President Trump made the point more crudely that the Europeans should solve their own problems.
There is now a bipartisan consensus on the need to challenge Chinese assertiveness. Debates over how best to do this will consume Washington for the foreseeable future.
Thus, while President-elect Biden may have warm words for NATO, he is unlikely to have sufficient bandwidth to address Europe’s security woes.
Mr Biden’s attention will also be drawn inwards. Beyond the immediate task of containing Covid-19, he takes charge of a country that is riven by partisanship.
Despite comfortably winning the Electoral College and the popular vote, this result was not the decisive rejection of President Trump that the Democrats hoped for.
Over 73 million people voted for the Republican candidate in 2020, a marked increase on the 63 million who did so in 2016. The Republican Party gained seats in the House and looks set to retain the Senate.
Mr Biden could therefore struggle to pass much of his manifesto. Meaningful reforms seem unlikely at this stage, notably the target of net-zero emissions by 2050 and the regulation of big tech firms – both of which would improve transatlantic relations.
More concerning for European allies is the vivid electoral reality that Donald Trump was clearly not an anomaly. Core tenets of Republican policy, such as free trade, have been overturned during his presidency.
The reluctance of its elders, such as Mike Pompeo and Mitch McConnell, to accept the result of the election – a decision which undermines the US claim to lead an alliance of democracies – shows just how unrecognisable the party is from the days of John McCain’s presidential run.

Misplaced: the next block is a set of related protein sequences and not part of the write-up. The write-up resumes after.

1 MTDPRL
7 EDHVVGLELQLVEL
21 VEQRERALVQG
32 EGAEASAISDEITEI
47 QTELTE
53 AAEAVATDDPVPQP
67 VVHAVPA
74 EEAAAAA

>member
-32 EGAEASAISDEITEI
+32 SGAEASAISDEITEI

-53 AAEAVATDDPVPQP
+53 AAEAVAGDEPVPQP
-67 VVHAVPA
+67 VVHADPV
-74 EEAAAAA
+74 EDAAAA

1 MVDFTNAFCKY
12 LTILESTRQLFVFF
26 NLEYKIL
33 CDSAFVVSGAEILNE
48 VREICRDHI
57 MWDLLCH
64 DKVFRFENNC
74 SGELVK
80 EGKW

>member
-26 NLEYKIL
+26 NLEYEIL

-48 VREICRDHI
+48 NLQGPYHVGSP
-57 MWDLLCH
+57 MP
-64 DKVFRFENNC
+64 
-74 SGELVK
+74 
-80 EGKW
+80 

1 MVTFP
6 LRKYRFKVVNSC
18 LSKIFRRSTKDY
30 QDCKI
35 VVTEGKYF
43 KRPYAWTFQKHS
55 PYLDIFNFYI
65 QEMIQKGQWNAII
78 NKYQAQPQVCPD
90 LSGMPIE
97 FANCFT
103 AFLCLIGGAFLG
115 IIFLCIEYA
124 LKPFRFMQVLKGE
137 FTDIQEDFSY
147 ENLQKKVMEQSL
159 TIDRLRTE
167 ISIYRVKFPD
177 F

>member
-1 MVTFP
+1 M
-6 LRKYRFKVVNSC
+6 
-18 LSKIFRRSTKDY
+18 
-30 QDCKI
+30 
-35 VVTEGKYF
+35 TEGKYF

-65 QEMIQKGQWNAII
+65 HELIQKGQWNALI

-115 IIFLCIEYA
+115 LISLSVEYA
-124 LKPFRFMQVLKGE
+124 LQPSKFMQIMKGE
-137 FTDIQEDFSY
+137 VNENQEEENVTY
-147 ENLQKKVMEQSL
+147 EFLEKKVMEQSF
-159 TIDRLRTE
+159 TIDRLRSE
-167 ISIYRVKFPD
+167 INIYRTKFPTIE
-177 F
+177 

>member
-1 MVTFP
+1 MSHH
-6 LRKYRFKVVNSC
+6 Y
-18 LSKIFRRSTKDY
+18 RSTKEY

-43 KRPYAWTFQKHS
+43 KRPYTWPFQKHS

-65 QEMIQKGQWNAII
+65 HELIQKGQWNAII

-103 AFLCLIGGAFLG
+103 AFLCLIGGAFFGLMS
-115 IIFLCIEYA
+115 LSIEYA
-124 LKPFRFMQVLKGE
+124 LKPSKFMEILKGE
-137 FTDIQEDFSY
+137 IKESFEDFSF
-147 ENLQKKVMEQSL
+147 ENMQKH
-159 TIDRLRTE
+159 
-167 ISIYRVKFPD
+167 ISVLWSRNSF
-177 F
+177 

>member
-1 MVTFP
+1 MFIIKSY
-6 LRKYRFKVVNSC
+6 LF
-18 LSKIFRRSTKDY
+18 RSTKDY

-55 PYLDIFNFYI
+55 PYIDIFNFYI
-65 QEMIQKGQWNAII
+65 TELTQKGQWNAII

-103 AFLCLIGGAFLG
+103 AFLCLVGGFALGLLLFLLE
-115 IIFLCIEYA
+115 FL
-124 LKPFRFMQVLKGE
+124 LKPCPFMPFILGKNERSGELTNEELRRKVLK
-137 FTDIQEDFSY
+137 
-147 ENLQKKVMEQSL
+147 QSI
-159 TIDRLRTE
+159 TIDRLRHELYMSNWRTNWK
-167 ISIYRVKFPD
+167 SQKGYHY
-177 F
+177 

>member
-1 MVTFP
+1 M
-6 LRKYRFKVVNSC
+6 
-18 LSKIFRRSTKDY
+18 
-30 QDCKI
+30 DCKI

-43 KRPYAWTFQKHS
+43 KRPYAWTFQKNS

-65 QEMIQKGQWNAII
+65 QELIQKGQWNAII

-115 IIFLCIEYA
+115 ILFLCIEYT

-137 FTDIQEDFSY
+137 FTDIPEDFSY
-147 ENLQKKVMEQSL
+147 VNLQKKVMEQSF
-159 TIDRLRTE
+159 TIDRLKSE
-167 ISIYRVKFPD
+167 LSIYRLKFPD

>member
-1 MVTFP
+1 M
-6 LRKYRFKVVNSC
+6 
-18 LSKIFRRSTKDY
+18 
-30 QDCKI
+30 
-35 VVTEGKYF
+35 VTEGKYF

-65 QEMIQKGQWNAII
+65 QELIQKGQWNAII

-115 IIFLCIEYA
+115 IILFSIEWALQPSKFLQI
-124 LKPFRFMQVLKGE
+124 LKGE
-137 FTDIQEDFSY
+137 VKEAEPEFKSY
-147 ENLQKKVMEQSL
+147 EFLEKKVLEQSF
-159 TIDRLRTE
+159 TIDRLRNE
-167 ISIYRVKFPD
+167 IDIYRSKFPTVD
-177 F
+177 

A more disciplined, anti-establishment candidate – someone without the financial dishonesty, bigotry, nepotism and compulsion to Tweet from the hip – may emerge to pick up Trump’s baton.
Given this danger, Europeans cannot hope for a return to the transatlantic partnership of yesteryear.
Why should they when fewer than 100,000 voters across Arizona, Georgia, Wisconsin and Nevada can upend the US approach towards its alliances again?
The calls for European strategic autonomy are unlikely to dissipate – and nor should they. As the Macron-AKK tiff shows, however, there seem to be significant misconceptions surrounding this concept.
Two, in particular, are worth exploring briefly: (1) that it has to be steered through European Union mechanisms; and (2) that it undermines NATO and the transatlantic alliance. The establishment of several non-institutional European initiatives in recent years has proven otherwise.
The French-led European Intervention Initiative, the British-French Combined Joint Expeditionary Force and the UK-led Joint Expeditionary Force have all enhanced interoperability among European allies, which has been a shot in the arm for NATO.
These developments are also advantageous for the United States, as its European partners are more capable.
Leaders on this side of the Atlantic are right to welcome Mr Biden’s victory. They can expect a return to normal diplomatic practices and an ally which naturally aligns with democrats instead of autocrats.
Yet they should be under no illusions about the long-term prospects for the alliance: the United States is a bitterly divided country and future American presidents will be forced to look inwards first.
To the extent they look outwards, their gaze will likely follow the shift in the geopolitical centre of gravity to Asia.
By Dr William James, Transatlantic Defence Research Fellow, Pembroke College, University of Oxford & non-resident Hans J. Morgenthau Fellow, University of Notre Dame.